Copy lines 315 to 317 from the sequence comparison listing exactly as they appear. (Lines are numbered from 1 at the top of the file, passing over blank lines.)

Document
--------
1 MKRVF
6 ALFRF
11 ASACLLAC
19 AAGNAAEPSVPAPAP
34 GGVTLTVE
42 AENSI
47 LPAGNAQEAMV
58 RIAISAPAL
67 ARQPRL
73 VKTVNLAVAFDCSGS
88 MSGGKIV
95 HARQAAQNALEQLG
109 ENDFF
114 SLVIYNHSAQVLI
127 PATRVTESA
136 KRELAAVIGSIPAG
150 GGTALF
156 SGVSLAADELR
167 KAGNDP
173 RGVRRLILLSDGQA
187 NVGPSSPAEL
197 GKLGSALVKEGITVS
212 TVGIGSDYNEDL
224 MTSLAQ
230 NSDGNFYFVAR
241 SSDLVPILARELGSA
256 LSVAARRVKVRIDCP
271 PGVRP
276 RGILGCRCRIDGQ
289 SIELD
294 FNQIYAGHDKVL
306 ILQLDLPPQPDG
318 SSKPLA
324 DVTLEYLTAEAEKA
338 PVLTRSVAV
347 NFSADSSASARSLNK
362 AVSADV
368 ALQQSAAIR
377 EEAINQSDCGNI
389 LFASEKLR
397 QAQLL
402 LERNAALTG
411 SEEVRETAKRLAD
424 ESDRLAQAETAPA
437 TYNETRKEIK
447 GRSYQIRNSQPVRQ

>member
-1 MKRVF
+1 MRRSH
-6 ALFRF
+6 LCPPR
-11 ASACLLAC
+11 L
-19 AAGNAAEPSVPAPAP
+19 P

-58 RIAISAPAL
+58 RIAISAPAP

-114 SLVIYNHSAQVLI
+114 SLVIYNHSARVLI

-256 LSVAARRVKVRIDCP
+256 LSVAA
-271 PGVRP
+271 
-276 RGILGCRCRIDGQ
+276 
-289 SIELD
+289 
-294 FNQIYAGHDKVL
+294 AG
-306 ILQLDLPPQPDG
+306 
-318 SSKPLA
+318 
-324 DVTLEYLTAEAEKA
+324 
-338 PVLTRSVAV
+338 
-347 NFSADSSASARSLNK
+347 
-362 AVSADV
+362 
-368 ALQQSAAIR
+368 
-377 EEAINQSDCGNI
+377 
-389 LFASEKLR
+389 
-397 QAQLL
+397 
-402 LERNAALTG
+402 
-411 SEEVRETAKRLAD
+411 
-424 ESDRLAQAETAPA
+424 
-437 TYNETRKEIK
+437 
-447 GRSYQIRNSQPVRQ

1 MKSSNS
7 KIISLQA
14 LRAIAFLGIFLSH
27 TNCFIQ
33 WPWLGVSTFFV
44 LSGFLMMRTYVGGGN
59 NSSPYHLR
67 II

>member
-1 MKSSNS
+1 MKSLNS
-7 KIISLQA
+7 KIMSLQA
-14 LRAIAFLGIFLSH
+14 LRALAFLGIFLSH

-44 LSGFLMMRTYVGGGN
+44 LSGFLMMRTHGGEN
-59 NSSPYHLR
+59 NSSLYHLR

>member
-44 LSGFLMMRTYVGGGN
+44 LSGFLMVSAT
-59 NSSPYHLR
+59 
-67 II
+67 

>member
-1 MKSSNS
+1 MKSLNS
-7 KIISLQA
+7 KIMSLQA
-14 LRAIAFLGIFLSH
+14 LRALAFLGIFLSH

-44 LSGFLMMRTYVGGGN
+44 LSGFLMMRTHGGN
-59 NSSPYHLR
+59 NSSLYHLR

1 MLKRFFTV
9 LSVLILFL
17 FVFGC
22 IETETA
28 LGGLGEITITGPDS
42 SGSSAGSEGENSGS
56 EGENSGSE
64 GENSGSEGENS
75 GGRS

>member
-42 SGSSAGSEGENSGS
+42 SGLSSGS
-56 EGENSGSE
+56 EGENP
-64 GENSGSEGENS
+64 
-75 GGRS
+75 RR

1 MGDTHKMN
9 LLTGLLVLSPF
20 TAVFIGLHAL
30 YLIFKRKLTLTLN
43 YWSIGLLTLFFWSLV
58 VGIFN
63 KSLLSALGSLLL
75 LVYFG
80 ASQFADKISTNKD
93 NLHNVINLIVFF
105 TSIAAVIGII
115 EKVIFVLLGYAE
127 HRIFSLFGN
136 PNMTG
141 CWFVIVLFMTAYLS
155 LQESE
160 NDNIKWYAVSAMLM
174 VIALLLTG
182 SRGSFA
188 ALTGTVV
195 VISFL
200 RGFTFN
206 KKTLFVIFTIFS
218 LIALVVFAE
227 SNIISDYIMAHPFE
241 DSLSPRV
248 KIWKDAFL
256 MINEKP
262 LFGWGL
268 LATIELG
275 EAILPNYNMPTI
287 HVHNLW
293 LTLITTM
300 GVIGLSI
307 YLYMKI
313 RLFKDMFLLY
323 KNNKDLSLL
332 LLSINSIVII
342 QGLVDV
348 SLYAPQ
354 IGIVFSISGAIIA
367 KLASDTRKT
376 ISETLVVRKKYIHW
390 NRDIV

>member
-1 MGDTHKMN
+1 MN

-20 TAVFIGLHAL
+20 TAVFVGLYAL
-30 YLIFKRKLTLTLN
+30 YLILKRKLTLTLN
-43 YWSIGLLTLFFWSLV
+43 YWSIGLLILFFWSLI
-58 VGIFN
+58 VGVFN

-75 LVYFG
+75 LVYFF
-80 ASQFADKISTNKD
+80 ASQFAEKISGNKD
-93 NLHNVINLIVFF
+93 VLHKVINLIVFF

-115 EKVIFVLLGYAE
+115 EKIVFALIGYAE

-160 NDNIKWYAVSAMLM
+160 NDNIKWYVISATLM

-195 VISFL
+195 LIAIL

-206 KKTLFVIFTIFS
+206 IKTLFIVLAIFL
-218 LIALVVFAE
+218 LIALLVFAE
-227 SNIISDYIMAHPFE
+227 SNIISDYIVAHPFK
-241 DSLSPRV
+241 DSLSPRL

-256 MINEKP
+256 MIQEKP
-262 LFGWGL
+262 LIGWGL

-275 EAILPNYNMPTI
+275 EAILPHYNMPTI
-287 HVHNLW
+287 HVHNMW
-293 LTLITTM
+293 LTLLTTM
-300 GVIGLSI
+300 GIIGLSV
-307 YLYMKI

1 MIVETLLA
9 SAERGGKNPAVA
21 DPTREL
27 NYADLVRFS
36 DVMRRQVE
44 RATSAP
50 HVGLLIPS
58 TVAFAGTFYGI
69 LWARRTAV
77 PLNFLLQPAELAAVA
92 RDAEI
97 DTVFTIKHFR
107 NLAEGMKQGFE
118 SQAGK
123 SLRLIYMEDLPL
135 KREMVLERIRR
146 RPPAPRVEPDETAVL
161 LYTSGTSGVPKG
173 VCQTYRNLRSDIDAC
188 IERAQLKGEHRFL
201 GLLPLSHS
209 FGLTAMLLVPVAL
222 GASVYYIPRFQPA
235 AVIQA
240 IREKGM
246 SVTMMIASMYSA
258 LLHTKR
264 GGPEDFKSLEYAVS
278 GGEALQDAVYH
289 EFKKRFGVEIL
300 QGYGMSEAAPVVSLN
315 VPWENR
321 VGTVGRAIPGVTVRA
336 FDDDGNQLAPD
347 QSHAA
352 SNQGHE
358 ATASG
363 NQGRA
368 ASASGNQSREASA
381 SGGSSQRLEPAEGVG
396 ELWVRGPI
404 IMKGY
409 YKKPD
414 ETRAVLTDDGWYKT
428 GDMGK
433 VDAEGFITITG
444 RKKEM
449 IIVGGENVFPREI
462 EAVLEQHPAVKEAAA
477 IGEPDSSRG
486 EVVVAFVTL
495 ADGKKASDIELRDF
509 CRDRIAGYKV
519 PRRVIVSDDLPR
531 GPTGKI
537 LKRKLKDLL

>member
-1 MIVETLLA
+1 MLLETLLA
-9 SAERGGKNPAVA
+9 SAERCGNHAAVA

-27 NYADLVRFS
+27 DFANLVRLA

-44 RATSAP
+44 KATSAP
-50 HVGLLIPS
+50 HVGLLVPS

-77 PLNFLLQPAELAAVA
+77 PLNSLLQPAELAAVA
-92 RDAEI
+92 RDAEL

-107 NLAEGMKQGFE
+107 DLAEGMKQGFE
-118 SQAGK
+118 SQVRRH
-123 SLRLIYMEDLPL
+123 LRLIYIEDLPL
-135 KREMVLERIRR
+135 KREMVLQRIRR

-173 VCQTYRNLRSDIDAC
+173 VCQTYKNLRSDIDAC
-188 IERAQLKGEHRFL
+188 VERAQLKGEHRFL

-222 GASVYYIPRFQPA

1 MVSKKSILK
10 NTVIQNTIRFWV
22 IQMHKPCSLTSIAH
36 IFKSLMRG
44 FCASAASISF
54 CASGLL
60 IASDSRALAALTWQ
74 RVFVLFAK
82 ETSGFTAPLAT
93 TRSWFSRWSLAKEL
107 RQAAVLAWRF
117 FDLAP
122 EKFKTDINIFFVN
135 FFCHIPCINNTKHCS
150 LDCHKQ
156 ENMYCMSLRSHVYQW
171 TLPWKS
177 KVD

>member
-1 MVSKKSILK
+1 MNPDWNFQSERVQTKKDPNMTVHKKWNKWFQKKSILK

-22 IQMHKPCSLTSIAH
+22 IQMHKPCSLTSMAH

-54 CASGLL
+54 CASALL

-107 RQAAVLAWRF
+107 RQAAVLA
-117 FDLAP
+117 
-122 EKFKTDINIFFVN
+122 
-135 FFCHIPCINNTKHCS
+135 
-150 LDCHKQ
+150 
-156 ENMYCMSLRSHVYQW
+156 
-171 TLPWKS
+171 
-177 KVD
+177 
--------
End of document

-118 SQAGK
+118 SQVRRH
-123 SLRLIYMEDLPL